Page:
It was on this day in the year 418 that a law was adopted whereby no Jew could hold public office nor any official position within the entirety of the Roman Empire. By this time, Rome had adopted Christianity as the state religion, the Nicean Council had met and the church, heavily influenced by Western culture, most definitely took a turn away from its Hebrew Roots. As a result, anything that was considered to be “Jewish” was looked upon with great suspicion. This suspicion would eventually result in Jews being forced to live in ghettos throughout Europe, particularly in Italy, reinforcing this segregation between Jews and Christians. With that in mind, it’s interesting that in 1848, on this same day, the 16th of the second Adar, the ghetto pillars of Ferraro, Italy were destroyed by Jewish students in response to the repeal of this ancient law.
For the Jewish people, these students breaking down the pillars and walls of this ancient ghetto would be comparable to the Germans breaking down the Berlin Wall at the collapse of the Soviet Union. For those who remember that historic time, the images of the wall crumbling, piece by piece, says so much. Mankind built a wall to separate people and isolate those caught behind the walls from the rest of humanity. They adopt oppressive laws and persecute the people in their tyrannical grip. Then God responds to their cries and prayers and reduces those walls to dust and rubble. This imagery reminds us of what the Messiah came to do in regard to walls:
“For He Himself is our peace, who has made both one, and has broken down the middle wall of separation, having abolished in His flesh the enmity, that is, the law of commandments contained in ordinances, so as to create in Himself one new man from the two, thus making peace, and that He might reconcile them both to God in one body through the cross, thereby putting to death the enmity.” (Ephesians 2:14-16)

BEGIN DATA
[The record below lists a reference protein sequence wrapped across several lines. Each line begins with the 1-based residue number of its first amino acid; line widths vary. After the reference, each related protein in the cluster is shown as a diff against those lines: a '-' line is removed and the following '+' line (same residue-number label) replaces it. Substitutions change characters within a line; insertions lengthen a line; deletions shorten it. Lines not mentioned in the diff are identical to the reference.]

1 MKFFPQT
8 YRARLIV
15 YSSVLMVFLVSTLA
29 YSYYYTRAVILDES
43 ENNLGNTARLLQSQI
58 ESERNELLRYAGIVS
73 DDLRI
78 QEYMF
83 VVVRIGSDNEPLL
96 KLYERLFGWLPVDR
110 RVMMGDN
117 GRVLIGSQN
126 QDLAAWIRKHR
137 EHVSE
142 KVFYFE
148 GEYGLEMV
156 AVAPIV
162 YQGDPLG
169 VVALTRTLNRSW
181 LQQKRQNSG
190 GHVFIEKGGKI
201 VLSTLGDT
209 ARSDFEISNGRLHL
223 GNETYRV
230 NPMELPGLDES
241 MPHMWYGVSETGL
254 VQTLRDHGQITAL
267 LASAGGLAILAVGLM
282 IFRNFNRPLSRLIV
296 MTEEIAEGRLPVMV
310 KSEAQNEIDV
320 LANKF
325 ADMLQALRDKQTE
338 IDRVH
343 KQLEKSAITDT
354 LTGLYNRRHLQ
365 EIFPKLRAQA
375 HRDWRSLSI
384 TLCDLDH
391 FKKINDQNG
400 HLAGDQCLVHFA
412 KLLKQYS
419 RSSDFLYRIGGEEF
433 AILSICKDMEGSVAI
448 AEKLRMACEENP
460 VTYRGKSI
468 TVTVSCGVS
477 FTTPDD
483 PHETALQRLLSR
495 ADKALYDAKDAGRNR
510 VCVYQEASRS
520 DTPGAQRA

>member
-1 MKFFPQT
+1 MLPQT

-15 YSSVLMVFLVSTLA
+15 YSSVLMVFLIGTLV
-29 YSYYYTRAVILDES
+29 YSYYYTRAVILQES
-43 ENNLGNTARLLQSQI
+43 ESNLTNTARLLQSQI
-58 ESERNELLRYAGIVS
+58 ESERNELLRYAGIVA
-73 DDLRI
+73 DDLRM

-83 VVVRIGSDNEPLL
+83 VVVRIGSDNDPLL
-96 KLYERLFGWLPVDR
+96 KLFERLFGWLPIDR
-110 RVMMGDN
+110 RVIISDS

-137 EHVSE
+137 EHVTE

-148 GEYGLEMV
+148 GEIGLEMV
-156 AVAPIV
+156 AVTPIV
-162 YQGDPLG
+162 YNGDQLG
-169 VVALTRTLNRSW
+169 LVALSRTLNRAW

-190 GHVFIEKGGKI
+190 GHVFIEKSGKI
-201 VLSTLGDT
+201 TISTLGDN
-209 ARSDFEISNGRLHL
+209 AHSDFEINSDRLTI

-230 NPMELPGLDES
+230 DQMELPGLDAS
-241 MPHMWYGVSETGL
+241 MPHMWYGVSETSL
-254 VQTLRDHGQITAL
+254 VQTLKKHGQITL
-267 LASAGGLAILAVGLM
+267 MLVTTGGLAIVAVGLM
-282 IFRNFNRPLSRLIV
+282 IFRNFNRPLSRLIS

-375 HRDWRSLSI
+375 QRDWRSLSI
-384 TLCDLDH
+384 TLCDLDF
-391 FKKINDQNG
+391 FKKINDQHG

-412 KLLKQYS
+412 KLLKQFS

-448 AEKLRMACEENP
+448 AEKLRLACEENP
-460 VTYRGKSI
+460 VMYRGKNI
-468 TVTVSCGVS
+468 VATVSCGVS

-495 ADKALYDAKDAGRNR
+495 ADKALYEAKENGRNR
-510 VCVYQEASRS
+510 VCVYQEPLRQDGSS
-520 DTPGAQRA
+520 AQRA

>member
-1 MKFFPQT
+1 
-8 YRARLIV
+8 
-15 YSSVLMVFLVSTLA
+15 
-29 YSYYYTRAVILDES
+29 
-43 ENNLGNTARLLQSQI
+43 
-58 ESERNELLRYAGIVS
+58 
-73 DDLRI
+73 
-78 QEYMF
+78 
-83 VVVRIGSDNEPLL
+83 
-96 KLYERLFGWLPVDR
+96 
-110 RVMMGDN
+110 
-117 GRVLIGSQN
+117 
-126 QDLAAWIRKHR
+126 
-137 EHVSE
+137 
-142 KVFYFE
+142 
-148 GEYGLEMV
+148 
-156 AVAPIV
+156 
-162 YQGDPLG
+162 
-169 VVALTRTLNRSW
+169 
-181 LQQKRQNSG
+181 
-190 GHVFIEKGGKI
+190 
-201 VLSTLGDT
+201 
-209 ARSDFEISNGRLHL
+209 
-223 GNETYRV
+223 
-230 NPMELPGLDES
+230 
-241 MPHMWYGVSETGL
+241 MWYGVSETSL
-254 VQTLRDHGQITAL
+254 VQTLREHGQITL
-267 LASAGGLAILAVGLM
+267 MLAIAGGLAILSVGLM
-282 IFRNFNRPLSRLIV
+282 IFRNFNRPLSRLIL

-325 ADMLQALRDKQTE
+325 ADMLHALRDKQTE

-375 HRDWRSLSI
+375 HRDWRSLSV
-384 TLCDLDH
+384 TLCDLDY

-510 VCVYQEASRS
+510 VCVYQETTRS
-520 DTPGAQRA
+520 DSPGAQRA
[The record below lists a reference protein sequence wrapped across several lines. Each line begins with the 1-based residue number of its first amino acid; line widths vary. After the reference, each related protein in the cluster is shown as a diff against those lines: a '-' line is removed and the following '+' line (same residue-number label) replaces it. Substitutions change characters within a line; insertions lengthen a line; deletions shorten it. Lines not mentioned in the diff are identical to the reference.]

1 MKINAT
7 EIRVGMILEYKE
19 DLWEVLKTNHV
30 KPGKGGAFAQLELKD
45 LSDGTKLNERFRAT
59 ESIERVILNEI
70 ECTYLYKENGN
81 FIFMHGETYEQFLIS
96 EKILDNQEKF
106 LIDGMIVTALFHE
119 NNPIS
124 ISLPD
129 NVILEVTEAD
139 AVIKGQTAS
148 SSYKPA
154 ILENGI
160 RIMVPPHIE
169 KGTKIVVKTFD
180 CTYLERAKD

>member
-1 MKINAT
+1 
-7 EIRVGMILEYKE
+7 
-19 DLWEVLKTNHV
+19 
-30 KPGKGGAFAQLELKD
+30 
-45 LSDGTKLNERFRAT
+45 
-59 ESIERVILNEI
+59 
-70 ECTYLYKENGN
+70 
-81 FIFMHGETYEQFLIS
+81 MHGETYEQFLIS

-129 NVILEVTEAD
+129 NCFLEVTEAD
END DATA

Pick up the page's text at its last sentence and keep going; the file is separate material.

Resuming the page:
Most of us have read this particular passage many times, no doubt, but let’s take note of the fact that the wall Messiah broke down was a one built by men. It was a wall comprised of their opinions, their instructions and their dogma. The wall Messiah broke down was one that separated people that He intended to be one. And so then, Messiah lay down His life in order to dismantle a wall so that people could be one. Unfortunately, men busy themselves with building up walls that are intended to divide people, many times thinking that they are doing God a favor. In fact, the very wall the Messiah dismantled, religious men have desperately tried to reassemble.
In the Second Temple, there was supposedly a sign posted that warned non-Jews not to cross a certain point or be subject to death. The intent was to demonstrate that there existed an invisible barrier that non-Jews were not to cross. Though based on laws of sanctity, it came to represent a religious mindset quite prevalent during that time. In fact, Peter acknowledged this mindset when he went into Cornelius’ house in Acts 10.
Where Christianity is concerned, throughout the centuries the Church has gone to great lengths to distance itself from anything considered Jewish or Hebrew. Frankly, this is why so many believers balk at embracing anything they perceive as “Jewish” even if it is actually “Biblical.” Might it be that, instead of seeing ourselves as a branch that was grafted into an already existing olive tree, planted in Hebrew soil, some Christians have tried to plant a different tree, altogether?
Whatever our logic is, and from whatever point of view we’re looking at this issue from, we must come to terms with this: the Creator’s heart and His intent is for restoration. If there is to be restoration, man-made walls must be torn down. So then, whatever is in His heart needs to be in our heart. Let’s not reassemble a wall that the Messiah tore down. Let’s lay aside our opinions, our positions and dogma that would divide us so that His purpose might be fulfilled; that we would be restored and ready to be presented unto the Father, as one body.